IOWA CITY, Ia. — While it’s true that the Iowa football team is turning into the Big Ten’s version of former Chicago Cubs relief pitcher Carlos Marmol with how it can’t close games, Saturday’s 28-9 loss to Wisconsin had as much to do with how Iowa started the game.
You don’t beat the Wisconsin Badgers, or any good football team for that matter, by just making field goals. Iowa had three drives in the first quarter that started in Wisconsin territory, but only resulted in three points.
Iowa also drove to the Wisconsin 3-yard line in the second quarter, but had to settle for another Mike Meyer field goal after a false-start penalty on third down cost the Hawkeyes five yards.
“If you’re going to play a team like that, when you get down in there, you have to come away with some points,” Iowa coach Kirk Ferentz said. “Field goals are better than nothing. But they’re not going to win for you in a game like this.”
You knew at some point that the Wisconsin offense would ignite, especially with the Iowa offense sputtering on the ground and in the air. Iowa had six offensive possessions Saturday in which it ran only three plays before having to punt.
Combine that with Wisconsin’s size and strength on the offensive line and it was only a matter of time before the Iowa defense collapsed. That time came in the fourth quarter when the Badgers ground out 118 of their 218 rushing yards.
Iowa led Wisconsin 3-0 after the first quarter, and yet it felt as if the Hawkeyes were letting the game slip away.
Iowa was outscored 21-3 in the second half and it would be easy to place much of the blame on the Hawkeye defense for surrendering more than 200 yards rushing for the third consecutive game.
Those who watched the game know better, though.
You can’t hang this loss on the Hawkeye defense. It played well enough for three quarters to keep Iowa within striking defense before ultimately wearing down.
“They really played well,” Ferentz said of his defense. “It seemed like for about 50 minutes, we were really playing the way you want to. We did give up the one drive in the first half. But when you play a team like that, they’re going to get some, too. They’re a good football team. But I thought we were competing hard and playing against a team that’s got gaudy statistics in terms of yardage and points per game. And we were competing very well with them.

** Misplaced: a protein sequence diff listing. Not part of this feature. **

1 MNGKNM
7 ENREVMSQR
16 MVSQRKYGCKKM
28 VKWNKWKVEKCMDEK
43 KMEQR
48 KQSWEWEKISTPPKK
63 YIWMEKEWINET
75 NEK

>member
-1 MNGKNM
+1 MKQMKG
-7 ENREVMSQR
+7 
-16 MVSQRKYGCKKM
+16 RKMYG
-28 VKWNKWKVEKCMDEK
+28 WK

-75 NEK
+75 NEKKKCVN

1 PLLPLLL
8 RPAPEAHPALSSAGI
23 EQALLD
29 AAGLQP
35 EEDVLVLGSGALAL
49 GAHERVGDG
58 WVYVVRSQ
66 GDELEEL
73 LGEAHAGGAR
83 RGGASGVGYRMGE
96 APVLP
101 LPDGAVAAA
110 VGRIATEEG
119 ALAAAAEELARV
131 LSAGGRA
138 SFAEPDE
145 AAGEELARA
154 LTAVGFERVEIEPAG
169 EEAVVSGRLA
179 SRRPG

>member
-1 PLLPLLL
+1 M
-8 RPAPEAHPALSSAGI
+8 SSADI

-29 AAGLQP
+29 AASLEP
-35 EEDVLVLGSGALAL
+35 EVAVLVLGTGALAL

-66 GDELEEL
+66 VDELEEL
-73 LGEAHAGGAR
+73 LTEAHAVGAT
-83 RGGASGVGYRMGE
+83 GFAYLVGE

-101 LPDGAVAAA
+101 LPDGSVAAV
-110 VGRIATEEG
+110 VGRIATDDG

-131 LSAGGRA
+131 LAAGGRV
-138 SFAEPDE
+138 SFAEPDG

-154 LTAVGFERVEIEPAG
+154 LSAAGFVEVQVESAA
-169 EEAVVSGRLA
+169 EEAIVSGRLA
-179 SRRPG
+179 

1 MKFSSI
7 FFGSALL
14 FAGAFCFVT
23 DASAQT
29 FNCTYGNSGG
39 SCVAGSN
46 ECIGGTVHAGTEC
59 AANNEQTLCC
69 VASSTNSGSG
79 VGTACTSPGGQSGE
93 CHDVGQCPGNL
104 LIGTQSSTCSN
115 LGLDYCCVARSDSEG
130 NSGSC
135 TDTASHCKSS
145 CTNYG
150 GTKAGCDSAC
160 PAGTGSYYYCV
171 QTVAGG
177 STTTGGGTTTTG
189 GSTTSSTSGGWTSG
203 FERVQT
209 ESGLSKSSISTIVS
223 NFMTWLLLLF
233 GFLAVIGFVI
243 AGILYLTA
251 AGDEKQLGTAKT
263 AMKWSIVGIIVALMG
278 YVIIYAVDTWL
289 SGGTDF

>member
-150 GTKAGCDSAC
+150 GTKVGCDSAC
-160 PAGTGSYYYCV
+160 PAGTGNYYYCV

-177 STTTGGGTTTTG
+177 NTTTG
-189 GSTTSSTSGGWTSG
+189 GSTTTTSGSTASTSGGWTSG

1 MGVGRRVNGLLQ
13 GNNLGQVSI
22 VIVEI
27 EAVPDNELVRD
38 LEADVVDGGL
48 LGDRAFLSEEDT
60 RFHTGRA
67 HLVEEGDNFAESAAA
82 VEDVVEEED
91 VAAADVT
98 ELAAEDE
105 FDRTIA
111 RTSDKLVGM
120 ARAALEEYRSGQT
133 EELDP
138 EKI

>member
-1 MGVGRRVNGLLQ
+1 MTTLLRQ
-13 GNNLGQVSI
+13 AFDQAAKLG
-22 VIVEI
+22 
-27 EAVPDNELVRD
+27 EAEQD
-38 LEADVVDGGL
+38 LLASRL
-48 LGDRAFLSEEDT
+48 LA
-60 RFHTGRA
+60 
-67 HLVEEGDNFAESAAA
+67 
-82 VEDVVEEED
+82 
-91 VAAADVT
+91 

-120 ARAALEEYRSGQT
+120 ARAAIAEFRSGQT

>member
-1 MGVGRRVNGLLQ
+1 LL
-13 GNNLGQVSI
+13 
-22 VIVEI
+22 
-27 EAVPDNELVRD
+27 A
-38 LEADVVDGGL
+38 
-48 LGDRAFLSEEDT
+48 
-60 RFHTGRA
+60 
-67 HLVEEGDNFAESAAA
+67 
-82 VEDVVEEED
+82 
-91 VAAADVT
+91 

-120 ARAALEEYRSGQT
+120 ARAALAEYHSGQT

“So I don’t think we’re that far away. It’s hardly a hopeless case here. But we still have to finish a game on defense.”
Speaking of things that Iowa has to do, winning next Saturday’s game at lowly Purdue now tops that list. All four of Iowa’s losses this season came against teams that are either still undefeated or have two or fewer losses.
Purdue, on the other hand, has only one victory this season and hasn’t been competitive in most of its games. So Iowa would have no excuse for losing to the Boilermakers for a second year in a row unless, of course, the team is starting to unravel down the stretch for the second year in a row.
There were times Saturday when the Iowa offense reverted back to last season, when it could hardly do anything right.
Sophomore quarterback Jake Rudock was inaccurate with many of his throws before leaving the game in the second half with a minor knee injury. And when he found his target, the Iowa receivers either dropped the pass or did little after catching it.
Connor Kornbrath punted seven times for Iowa, while Mark Weisman had only nine rushing attempts. It’s usually not a good sign when a team’s leading rusher barely has more attempts than the punter.
Saturday’s game was another reminder that Iowa is closer to being an average team than a good team. That’s a step up from last season when the Hawkeyes were dreadful at times while finishing 4-8. But it’s not as big a step as the four-game winning streak earlier this season might have suggested.
Saturday’s game also exposed the Iowa offensive line as being average against good opponents. The same thing happened in the 26-14 loss to Michigan State on Oct.<TH>5 at Kinnick Stadium.
“They just outplayed us,” Iowa left tackle Brandon Scherff said of the Badgers. “They had a great game plan for us and they out-executed us. We just have to keep working at finishing a full game.”
Starting better would help, too.
Category: Iowa Hawkeyes Football